Old. Chronically ill. Black.

People who fit this description are more likely to die from COVID-19 than any other group in the country.

They are perishing quietly, out of sight, in homes and apartment buildings, senior housing complexes, nursing homes and hospitals, disproportionately poor, frail and ill, after enduring a lifetime of racism and its attendant adverse health effects. 

Yet older Black Americans have received little attention as protesters proclaim that Black Lives Matter and experts churn out studies about the coronavirus.

“People are talking about the race disparity in COVID deaths, they’re talking about the age disparity, but they’re not talking about how race and age disparities interact: they’re not talking about older Black adults,” said Robert Joseph Taylor, director of the Program for Research on Black Americans at the University of Michigan’s Institute for Social Research.

A KHN analysis of data from the Centers for Disease Control and Prevention underscores the extent of their vulnerability. It found that African Americans ages 65 to 74 died of COVID-19 five times as often as whites. In the 75-to-84 group, the death rate for Blacks was three and a half times greater. Among those 85 and older, Blacks died twice as often. In all three age groups, death rates for Hispanics were higher than for whites but lower than for Blacks.

(The gap between Blacks and whites narrows over time because advanced age, itself, becomes an increasingly important, shared risk. Altogether, 80 percent of COVID-19 deaths are among people 65 and older.)

The data comes from the week that ended Feb. 1, through Aug. 8. Although breakdowns by race and age were not consistently reported, it is the best information available.

Mistrustful of Outsiders

Social and economic disadvantage, reinforced by racism, plays a significant part in unequal outcomes. Throughout their lives, Blacks have poorer access to health care and receive services of lower quality than does the general population. Starting in middle age, the toll becomes evident: more chronic medical conditions, which worsen over time, and earlier deaths.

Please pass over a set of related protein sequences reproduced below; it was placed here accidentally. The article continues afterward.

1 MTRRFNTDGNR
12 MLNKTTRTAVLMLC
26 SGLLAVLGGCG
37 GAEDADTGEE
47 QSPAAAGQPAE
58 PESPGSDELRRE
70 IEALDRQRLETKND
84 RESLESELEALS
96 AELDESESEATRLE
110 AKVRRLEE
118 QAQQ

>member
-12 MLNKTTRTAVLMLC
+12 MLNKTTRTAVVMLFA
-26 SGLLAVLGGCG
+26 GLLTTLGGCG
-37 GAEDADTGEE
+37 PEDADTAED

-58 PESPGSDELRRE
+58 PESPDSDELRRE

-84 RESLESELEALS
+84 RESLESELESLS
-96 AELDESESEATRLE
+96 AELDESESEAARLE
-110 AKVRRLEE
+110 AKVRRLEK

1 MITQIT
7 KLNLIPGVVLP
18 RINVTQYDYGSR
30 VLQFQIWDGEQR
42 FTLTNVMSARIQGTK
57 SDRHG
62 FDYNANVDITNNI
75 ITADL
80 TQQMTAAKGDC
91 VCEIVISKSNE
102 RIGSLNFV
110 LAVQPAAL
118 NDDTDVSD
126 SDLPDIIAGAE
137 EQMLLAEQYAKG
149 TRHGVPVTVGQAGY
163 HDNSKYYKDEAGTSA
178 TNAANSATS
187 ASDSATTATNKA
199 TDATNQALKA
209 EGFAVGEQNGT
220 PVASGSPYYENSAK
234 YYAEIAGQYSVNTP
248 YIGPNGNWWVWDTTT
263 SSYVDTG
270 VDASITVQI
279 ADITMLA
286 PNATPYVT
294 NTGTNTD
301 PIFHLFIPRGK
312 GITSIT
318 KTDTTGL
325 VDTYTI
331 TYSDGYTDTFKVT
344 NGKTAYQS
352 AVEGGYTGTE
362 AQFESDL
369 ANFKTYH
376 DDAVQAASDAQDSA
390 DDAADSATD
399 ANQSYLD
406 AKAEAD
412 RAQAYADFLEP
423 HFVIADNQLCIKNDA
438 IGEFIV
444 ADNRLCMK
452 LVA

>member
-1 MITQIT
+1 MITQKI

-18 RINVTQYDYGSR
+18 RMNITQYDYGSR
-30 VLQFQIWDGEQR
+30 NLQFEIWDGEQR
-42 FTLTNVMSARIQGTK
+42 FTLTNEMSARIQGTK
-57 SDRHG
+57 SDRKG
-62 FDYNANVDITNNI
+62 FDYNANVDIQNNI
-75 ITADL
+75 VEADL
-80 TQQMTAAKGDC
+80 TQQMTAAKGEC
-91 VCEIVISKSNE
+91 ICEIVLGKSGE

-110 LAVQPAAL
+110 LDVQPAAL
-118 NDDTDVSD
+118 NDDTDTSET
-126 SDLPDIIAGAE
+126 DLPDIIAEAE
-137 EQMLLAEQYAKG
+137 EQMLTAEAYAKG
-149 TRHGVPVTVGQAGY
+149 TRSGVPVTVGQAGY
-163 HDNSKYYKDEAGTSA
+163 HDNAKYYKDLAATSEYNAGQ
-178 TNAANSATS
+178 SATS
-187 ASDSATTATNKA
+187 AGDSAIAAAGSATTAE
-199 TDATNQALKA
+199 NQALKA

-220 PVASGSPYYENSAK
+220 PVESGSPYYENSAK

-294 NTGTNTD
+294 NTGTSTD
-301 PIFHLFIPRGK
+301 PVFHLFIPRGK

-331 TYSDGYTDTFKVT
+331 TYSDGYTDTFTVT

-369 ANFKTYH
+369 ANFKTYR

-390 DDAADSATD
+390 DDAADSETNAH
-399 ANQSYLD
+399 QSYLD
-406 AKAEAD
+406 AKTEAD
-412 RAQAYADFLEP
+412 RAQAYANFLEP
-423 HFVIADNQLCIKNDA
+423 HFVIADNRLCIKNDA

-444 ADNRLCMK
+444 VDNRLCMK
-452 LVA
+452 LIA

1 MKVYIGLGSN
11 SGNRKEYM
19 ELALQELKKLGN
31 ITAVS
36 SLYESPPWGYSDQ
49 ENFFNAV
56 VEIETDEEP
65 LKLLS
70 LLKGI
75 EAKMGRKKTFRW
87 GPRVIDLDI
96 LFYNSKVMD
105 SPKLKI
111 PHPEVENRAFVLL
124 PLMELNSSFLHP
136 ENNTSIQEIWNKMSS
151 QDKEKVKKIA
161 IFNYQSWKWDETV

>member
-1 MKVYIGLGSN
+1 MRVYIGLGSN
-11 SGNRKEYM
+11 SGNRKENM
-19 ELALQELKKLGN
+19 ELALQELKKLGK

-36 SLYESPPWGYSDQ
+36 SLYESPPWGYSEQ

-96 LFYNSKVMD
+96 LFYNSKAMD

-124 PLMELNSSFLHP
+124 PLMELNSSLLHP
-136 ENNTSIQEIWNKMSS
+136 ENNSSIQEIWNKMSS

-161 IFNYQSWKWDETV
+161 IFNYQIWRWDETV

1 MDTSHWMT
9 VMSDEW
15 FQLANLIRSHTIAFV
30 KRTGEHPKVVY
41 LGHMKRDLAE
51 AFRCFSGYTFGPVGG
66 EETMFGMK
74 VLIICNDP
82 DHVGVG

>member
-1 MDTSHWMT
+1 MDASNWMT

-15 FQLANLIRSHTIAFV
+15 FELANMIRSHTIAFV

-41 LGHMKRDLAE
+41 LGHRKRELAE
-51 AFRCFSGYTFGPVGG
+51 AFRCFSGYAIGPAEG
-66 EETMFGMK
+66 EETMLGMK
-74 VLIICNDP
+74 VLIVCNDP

Several conditions—diabetes, chronic kidney disease, obesity, heart failure and pulmonary hypertension, among others—put older Blacks at heightened risk of becoming seriously ill and dying from COVID-19.

Yet many vulnerable Black seniors are deeply distrustful of government and health care institutions, complicating efforts to mitigate the pandemic’s impact.

The infamous Tuskegee syphilis study—in which African American participants in Alabama were not treated for their disease—remains a shocking, indelible example of racist medical experimentation. Just as important, the lifelong experience of racism in health care settings—symptoms discounted, needed treatments not given—leaves psychic scars.

In Seattle, Catholic Community Services sponsors the African American Elders Program, which serves nearly 400 frail, homebound seniors each year.

“A lot of Black elders in this area migrated from the South a long time ago and were victims of a lot of racist practices growing up,” said Margaret Boddie, 77, who directs the program. “With the pandemic, they’re fearful of outsiders coming in and trying to tell them how to think and how to be. They think they’re being targeted. There’s a lot of paranoia.”

“They won’t open the door to people they don’t know, even to talk,” complicating efforts to send in social workers or nurses to provide assistance, Boddie said.

In Los Angeles, Karen Lincoln directs Advocates for African American Elders and is an associate professor of social work at the University of Southern California.

Older Blacks are keeping to themselves. They’re deeply distrustful of government and of health care providers.